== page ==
His job may seem unorthodox to some, but for Rick Rosenthal, being Santa is just who he is.
The 66-year-old Jewish man from Atlanta, Georgia, better known as “Santa Rick,” stands out in his orthodox community with his beard white as snow, classic red suit, and jolly personality.
“I’m Santa all the time now,” Rosenthal said. “My whole orthodox neighborhood calls me Santa. I’m always in red. I wear a red shirt to shul. You know you’re looking at Santa, not a rabbi.”
To Rosenthal, Santa is not a religious figure but he is spiritual.
“Being Santa is truly a humbling experience and an honor because everybody loves you, everybody trusts you, everybody knows you, and you are universally accepted for two reasons: Santa is one of the most recognized faces in the world, the other is Jesus, and he is the most photographed person in the world – ahead of queens and presidents,” he said. “Because you’re Santa you have a unique opportunity because Santa is the one guy that makes everybody feel better.”
Being Orthodox and Santa does have its limits, though.
“I don’t drive on Sabbath, and every once in a while Christmas Eve is on Shabbos,” he explained. “I’ve walked to jobs on Sabbath…I’m really doing a mitzvah. I’m not getting paid. I don’t get paid on Sabbath.”
And it doesn’t come without criticism but Rosenthal said it falls in line with Judaism the same way orthodox doctors and other professions have exceptions and he believes it’s his way of making the world a better place as a light unto the world.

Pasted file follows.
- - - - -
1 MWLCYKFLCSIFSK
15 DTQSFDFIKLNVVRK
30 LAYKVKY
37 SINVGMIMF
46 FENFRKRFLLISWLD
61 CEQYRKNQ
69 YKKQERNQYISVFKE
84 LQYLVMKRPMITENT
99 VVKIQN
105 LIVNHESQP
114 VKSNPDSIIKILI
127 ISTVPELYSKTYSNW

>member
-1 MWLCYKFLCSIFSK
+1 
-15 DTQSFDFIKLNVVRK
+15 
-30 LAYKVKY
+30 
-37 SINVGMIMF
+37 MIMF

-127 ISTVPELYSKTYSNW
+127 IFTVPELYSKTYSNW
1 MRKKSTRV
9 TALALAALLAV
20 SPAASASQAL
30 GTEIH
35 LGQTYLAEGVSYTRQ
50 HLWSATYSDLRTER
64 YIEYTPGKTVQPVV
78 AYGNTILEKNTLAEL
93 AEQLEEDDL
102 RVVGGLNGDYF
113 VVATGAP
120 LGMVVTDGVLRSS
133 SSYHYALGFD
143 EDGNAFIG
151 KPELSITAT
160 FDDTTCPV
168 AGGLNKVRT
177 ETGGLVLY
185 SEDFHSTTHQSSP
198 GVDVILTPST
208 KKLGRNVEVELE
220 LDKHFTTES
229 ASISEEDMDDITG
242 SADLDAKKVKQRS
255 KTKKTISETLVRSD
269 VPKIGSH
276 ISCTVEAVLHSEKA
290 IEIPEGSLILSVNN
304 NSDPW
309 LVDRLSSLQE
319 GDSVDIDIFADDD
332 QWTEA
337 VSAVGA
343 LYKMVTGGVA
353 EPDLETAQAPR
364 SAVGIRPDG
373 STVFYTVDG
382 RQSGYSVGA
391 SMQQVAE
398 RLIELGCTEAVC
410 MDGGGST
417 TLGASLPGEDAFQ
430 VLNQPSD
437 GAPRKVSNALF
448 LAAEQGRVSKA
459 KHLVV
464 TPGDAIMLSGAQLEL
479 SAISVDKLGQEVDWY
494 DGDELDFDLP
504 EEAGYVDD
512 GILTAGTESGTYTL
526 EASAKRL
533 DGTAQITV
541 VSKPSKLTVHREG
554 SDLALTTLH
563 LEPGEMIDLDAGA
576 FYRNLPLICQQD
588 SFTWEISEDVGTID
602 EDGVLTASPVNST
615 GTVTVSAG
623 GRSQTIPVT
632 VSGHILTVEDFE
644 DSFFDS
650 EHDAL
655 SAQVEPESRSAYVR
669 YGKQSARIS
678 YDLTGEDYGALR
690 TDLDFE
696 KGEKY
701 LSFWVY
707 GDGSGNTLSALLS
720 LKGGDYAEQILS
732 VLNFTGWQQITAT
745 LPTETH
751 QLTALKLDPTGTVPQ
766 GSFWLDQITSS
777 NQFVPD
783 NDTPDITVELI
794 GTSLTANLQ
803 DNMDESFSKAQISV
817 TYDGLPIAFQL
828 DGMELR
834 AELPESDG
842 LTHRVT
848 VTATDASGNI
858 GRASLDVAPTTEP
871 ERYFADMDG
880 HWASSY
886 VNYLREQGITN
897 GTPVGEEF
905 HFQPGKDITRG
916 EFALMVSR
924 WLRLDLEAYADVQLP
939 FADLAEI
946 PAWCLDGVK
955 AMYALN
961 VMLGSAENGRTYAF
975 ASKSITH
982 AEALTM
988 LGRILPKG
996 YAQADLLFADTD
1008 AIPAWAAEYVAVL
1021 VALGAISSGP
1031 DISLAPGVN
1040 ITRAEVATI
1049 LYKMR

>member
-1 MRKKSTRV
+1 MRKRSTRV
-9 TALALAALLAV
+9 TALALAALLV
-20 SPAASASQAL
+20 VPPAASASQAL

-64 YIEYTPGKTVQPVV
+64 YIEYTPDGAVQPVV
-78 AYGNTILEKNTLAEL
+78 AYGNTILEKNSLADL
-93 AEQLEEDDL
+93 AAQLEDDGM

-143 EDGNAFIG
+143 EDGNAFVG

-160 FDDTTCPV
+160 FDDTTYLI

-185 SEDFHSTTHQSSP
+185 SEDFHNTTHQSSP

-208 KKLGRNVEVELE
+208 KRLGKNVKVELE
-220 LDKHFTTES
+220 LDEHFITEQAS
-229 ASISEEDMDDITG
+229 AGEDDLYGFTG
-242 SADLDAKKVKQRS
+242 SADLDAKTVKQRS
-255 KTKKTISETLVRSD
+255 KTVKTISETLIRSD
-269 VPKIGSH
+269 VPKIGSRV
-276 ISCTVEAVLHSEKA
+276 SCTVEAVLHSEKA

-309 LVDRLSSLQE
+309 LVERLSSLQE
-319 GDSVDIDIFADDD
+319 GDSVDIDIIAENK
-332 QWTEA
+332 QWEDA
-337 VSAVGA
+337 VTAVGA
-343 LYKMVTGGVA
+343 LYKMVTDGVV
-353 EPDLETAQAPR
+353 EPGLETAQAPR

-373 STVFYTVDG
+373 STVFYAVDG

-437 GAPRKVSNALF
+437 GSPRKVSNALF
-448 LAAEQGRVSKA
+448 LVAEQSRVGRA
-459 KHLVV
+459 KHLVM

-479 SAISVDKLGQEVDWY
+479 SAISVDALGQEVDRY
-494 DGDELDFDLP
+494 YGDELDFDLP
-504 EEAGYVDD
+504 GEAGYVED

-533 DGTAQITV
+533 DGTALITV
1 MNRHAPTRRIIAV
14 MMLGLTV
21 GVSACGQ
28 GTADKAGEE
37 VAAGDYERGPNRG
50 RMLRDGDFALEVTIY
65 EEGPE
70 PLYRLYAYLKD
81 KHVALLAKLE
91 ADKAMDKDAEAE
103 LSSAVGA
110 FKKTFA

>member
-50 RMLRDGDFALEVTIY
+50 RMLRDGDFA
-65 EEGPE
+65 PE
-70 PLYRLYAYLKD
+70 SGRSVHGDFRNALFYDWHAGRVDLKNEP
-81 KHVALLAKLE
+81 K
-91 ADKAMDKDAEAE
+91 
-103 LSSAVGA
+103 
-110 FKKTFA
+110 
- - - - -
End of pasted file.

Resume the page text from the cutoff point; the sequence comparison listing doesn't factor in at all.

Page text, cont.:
“For the naysayers, I say they should look inward and consider what their agenda is and then look out and see the light,” he said. “They should ask themselves ‘Why do I feel this way?’ I talk about hope and inspiration and toys.”
Rosenthal started dressing up as a Santa when he was a teenager, 50 years ago, because he thought it would be fun and cute.
“I had a horrible designer beard because back in the 60s those beards looked like a run-over opossum,” he said.
But it all changed for him seven years ago after both his parents died. His beard grew in white, and he was at the checkout at Home Depot. It was spring – not Christmastime – and a little boy saw him as Santa.
“His reaction was so strong that I realized at that point that I’m just going to be Santa all year round,” Rosenthal said. “It was a life-changing experience.”
Today he runs a school, the Northern Lights Santa Academy, in Atlanta, where they train people to be the jolly old fellow, Mrs. Claus, or elves.
“America grew up with a guy in a red suit – that’s not what Santa is anymore – but Santa today is professionally trained and educated, and rather than as a prop…he’s engaging and entertaining and magical because Santa can do anything because he’s Santa.”
Rosenthal’s academy is the only school that offers a special needs workshop and has more instructors than any other school as well as bringing in experts from the field, including lawyers, professional storytellers, and a rocket scientist, who actually explained how Santa gets around the world in one day.
The first thing they learn is how to look like Santa. Next, they learn how to talk like Santa.
“Santa has to talk in a way that people can understand him whether they’re four or 94 – if he’s not believable then he’s not Santa. It doesn’t mean you have to believe what I say – I can explain how reindeer fly in a logical way – but if it’s not believable it’s not Santa,” he said. “The truth of the matter is little children and senior citizens know that Santa’s real – it’s the middle-aged people that get confused but that’s ok, you don’t have to be a believer, you just have to stay on the nice list rather than the naughty list, to get your presents.”